“Enigmatic”, “elusive”, or even “mysterious” are ways that some people, including medical doctors, have described endometriosis. This chronic gynecological disease is associated with pelvic pain and an increased risk of infertility. It is characterized by the presence of cells that resemble those of the innermost layer of the uterus (the endometrium) outside the womb. You may think that these descriptions of the disease highlighting its incomprehensible nature date back to decades or even centuries ago. But in reality, understanding this illness remains a struggle even today. For instance, Professor Tasuku Harada (a leading researcher from Tottori University, Japan) wrote a book chapter literally entitled “Endometriosis: a mysterious disease” in 20141https://link.springer.com/chapter/10.1007/978-4-431-54421-0_1
There are good reasons that underlie these difficulties in grasping this illness, including diagnosis challenges, the diversity of symptoms, complex mechanisms at play… But this situation also stems from a fair dose of less noble reasons. It includes a limited interest in investigating this disease in the past, social taboos, starveling investments. Even worse, outright downplaying the patients’ struggle, blaming symptoms on purely psychological factors2See for instance https://pubmed.ncbi.nlm.nih.gov/9163775/ for the psychologization of the disease and discrimination from doctors, other professionals and relatives are partly responsible as well.
However, there is evidence that things are now beginning to change in several countries. Social movements centered on endometriosis patients are gaining traction, with many associations involved in awareness-raising actions and support to scientific research3See https://journals.sagepub.com/doi/abs/10.1177/228402650900100201 for a presentation of recent activities of endometriosis-related associations. Mediatization has allowed people in the general public to get exposed to vivid testimonies of affected individuals. This increasing attention has also spread to research activities. For instance, a French foundation exclusively dedicated to research on endometriosis was created in 20214https://www.fondation-endometriose.org/a-propos-de-la-fondation/.
It is critical to analyze where scientific research is heading, as it will be, among other elements, a key factor in the future management of the disease and quality of life of patients. Obviously, research is not synonymous with care. It may take time for the results of scientific research to feed into actual practices on the ground. The focus of research may also not always be adapted to operational constraints. Scientific research is far from perfect: it is not the truth, it is not miraculous, it is not carried out by solitary geniuses separated from the broader context, it creates power dynamics that can be detrimental to vulnerable actors… However, with the appropriate incentives and checks, it is one of the best ways to approximate the truth and – hopefully – contribute to improving the situation. It should also be noted that research dedicated to endometriosis is not restricted to sole medical aspects. Indeed, it also covers the many intertwined aspects linked to this illness, including social, economic, political and psychological considerations.
Taking a grasp of endometriosis research
Despite its importance, it is difficult to obtain a complete picture of the extent of endometriosis research that is both accessible and rigorous. In this series of articles, I thus propose to take a closer look at the scientific research dedicated to endometriosis that has been carried out over the last century. The ambition is mainly descriptive, but I will also provide relevant elements of reflection to steer public debates in the matter. More precisely, I will address a series of questions structured into three themes.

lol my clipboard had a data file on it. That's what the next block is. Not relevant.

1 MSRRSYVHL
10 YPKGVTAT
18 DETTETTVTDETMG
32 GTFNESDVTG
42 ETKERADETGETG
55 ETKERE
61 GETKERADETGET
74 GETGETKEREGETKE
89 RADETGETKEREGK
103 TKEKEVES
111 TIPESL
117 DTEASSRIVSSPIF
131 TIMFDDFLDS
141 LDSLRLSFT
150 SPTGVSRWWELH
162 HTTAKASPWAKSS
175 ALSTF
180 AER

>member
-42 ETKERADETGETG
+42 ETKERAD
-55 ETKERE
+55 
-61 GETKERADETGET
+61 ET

A series of articles are structured according to these themes, favoring reader-friendliness. They can be read independently depending on your interests. I also provide an overall concluding synthesis. The graphs and maps are interactive and can be clicked for further details.
What is the scope of the research effort dedicated to endometriosis, and how has it evolved over time?
- Which are the main steps in the development of research linked to endometriosis?
- How many scientific publications have been dedicated to endometriosis?
- How does it compare to the evolution of scientific research in general?
- Can we estimate the related funding attributed to research on this disease?
Which topics of interest are covered by the research on endometriosis? How has the focus evolved over time?
- Which scientific disciplines analyze endometriosis?
- Which are the main topics/subtopics of endometriosis research? This is particularly critical as the topics under investigation (and symmetrically those NOT under investigation) condition future breakthroughs.
- Is there a trend towards research diversification over time, some areas that undergo consolidation or (relative) decline?
- How can we summarize the content of the priorities and critical developments in the endometriosis literature (at a broad level)?
- In particular, I am interested in the extent to which pain and fertility are studied in the scientific literature? (There is a strong focus on infertility among some medical professionals treating endometriosis patients, potentially to the detriment of pain management. It would be interesting to see whether this bias is also present in research or not).
- What is the activity linked to clinical trials (i.e., research explicitly aiming at developing treatments, diagnosis tools or other interventions)? Has it evolved over time? (e.g., in terms of scope, tested interventions, etc.)
Who is studying endometriosis (from a national, institutional and gender perspective)? How has it evolved over time? Does it influence the carried-out research?
- Which countries are most active regarding endometriosis research? How has it changed over time? Are some countries punching above their weight? Are there specific specializations in terms of topics?